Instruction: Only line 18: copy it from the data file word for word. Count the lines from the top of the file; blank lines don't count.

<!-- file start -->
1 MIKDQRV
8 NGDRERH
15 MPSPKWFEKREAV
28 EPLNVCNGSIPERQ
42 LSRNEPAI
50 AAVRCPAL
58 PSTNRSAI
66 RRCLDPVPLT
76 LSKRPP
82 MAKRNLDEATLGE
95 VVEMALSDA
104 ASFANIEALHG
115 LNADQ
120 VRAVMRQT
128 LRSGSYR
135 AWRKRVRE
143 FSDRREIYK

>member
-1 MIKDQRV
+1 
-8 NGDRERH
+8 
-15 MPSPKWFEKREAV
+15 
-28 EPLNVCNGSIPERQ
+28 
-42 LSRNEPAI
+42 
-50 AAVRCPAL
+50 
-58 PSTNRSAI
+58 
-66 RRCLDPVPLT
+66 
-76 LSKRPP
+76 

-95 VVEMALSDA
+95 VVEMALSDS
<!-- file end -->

>member